There's been much talk in recent years about Vancouver eclipsing Toronto as the culinary capital of Canada. Having recently spent three weeks observing my hometown through a Vancouver lens, I must say I was impressed to see how the things we take for granted - farm-fresh menus, local wines, sustainable seafood, organic meat - are still novel there. That said, there is still lots that we could learn from each other.
The decibels are louder on the other side
Toronto operates on a higher frequency level. And while it's fun to be part of a busy, buzzy room, it's impossible to savour food in some of the city's more chaotic noise chambers.
At Origin, a St. Lawrence hot spot, chef Claudio Aprile warns on the website that his open-kitchen tapas restaurant is loud. Okay, I thought. My friend and I may have to shout across the table. I never imagined that we would end up bolting out of the restaurant before dessert with ears ringing and pulses racing.
Cold cuts are hotter in Hogtown
Toronto doesn't have a great commercial charcuterie purveyor on par with Vancouver's Oyama Sausage Co. And I think that forces their restaurant chefs to be more adventurous. Many of the top chefs - Marc Thuet, David Lee, Chris McDonald - cure their own.
The Italian Connection
While in Toronto, I watched as Vancouver's Pino Posteraro was inducted into the DiRoNA (Distinguished Restaurants of North of America) Hall of Fame. He is one of only three Canadian chefs - and the only Italian restaurant operator in Canada - to receive the honour. I think his installation is telling.
"The Italian in Vancouver is better," Chris Nuttall-Smith, Toronto Life's new restaurant critic and former Vancouverite, explained by e-mail. He's right - though I never would have believed it five years ago.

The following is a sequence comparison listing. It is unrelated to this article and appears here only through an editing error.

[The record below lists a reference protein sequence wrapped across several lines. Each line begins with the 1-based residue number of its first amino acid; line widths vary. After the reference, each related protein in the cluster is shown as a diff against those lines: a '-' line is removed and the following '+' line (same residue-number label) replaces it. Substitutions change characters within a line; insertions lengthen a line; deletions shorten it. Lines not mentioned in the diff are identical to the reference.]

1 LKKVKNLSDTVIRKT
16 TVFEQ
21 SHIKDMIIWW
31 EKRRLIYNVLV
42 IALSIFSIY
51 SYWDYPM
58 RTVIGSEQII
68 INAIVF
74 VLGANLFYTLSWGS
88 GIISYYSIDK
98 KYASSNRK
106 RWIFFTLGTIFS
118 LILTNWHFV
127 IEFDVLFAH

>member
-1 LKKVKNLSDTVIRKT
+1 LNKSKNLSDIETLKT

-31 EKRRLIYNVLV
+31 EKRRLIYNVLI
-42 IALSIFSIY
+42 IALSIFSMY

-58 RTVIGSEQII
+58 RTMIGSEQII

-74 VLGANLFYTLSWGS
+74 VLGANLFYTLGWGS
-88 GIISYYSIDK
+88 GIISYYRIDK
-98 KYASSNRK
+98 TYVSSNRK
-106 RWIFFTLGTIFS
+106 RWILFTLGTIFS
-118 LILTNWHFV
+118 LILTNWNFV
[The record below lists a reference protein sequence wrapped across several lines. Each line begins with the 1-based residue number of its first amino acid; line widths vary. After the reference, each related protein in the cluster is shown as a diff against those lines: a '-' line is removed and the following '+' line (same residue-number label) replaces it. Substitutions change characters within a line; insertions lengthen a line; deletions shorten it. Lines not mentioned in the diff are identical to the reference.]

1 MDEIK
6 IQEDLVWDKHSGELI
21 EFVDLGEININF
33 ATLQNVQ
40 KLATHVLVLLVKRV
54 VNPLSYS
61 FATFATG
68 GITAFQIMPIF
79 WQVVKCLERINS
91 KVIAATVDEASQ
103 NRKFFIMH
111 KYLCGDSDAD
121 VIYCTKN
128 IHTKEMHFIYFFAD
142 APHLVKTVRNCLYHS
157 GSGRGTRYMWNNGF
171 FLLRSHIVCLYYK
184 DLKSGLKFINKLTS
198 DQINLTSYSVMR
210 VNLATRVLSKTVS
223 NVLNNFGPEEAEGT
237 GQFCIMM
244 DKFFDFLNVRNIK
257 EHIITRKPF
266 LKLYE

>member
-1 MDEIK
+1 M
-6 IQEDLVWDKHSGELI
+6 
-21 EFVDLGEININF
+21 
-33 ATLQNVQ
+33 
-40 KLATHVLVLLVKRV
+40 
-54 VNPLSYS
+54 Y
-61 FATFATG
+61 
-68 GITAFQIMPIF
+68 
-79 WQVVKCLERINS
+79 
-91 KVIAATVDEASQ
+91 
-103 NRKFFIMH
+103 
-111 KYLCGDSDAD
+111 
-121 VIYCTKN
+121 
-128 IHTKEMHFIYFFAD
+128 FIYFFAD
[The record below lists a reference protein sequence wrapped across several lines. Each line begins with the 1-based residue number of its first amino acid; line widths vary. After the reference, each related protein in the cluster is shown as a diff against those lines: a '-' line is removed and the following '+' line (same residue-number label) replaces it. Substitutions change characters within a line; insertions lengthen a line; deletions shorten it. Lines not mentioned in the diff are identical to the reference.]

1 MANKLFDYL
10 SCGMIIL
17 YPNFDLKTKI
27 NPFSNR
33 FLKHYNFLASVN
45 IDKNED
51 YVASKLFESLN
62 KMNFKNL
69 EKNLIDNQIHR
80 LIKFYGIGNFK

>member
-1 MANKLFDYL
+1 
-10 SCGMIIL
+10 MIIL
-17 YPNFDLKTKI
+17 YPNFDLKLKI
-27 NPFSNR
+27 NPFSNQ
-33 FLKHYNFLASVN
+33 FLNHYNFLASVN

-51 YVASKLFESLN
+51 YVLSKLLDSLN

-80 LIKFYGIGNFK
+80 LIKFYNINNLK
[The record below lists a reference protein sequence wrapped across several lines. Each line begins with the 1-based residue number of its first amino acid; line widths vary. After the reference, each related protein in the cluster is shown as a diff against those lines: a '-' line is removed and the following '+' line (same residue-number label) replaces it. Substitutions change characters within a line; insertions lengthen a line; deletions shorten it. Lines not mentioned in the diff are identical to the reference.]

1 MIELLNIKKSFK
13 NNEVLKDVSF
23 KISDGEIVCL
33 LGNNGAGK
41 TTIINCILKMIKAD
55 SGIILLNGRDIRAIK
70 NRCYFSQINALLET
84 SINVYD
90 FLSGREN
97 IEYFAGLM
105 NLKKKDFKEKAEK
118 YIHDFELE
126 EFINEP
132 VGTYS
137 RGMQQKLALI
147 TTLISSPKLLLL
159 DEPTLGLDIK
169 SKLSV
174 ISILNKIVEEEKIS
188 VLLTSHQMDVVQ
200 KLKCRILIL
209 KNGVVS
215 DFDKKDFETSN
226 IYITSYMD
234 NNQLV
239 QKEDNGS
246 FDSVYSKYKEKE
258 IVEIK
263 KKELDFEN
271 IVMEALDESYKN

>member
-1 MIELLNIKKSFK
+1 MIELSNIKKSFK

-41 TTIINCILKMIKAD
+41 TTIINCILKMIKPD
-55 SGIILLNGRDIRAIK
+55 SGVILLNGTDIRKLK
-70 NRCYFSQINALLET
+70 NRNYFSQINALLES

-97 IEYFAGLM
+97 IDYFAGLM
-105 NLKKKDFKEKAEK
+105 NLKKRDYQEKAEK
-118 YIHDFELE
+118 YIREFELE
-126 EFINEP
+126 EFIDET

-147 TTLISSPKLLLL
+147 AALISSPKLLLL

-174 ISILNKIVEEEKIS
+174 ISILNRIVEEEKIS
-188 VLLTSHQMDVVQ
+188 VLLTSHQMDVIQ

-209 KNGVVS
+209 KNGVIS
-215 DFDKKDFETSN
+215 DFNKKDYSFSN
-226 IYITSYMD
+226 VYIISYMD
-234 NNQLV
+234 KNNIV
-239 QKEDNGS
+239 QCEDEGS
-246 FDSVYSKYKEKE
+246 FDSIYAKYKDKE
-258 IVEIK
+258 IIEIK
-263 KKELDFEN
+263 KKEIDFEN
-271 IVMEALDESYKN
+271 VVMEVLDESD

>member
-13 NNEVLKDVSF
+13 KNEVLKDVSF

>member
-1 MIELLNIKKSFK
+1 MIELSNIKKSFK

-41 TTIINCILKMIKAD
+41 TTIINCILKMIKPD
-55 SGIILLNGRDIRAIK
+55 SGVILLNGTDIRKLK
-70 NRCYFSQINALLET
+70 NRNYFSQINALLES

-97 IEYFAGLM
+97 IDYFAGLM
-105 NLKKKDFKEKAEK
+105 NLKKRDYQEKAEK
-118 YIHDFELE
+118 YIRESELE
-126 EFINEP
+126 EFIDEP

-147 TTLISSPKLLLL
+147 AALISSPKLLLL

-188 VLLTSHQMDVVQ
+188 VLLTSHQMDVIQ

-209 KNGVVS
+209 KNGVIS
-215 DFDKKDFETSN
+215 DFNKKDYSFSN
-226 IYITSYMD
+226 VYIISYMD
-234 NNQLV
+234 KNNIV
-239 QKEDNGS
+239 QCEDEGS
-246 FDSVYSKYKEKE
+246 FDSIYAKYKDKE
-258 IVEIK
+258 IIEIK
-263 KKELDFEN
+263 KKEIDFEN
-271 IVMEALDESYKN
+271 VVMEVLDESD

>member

The truth about multiculturalism
Whereas Toronto's middle ground is dominated by Italian, Vancouver's is more multicultural. Ask anyone in Toronto where a visitor should eat and they'll probably name a few Italian and local farm-fresh restaurants. Must-go-to restaurants that define Vancouver's culinary landscape (at least in my mind) - Vij's, Tojo's, Maenam, Hapa Izakaya and Bao Bei - have no equivalent there.
Give it another Guu
Speaking of izakayas, maybe it's time to give Guu another chance. The Vancouver-based chain restaurant helped bring the now-ubiquitous Japanese gastro-pubs into the mainstream. The franchises (there are now five in Vancouver) have always been interesting, boisterous places to dine, although they are by no means the best examples. I would rate Guu perhaps the fourth-best of Vancouver's izakayas, after Hapa, Kingyo and Gyoza King. Try telling that to Toronto diners, where the first Guu transplant is still drawing huge lineups nearly a year after opening.Report Typo/Error